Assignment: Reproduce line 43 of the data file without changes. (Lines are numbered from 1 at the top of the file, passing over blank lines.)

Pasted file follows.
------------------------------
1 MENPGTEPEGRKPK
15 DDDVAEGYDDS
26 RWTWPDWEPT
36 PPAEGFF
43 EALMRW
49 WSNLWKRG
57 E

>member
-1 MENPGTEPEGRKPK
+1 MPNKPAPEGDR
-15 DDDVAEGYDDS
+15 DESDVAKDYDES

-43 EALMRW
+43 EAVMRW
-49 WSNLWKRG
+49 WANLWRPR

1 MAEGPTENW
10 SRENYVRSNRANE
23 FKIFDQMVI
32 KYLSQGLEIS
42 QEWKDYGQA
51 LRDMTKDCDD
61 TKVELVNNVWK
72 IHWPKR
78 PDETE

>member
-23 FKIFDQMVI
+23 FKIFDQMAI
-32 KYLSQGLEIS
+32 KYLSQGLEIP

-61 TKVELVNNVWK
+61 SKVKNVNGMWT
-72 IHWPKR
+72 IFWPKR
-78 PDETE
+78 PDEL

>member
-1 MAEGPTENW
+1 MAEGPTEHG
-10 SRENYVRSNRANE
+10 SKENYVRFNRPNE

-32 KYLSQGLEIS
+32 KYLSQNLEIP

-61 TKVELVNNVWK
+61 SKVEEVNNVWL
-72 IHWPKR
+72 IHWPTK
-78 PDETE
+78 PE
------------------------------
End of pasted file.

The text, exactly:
+32 KYLSQNLEIP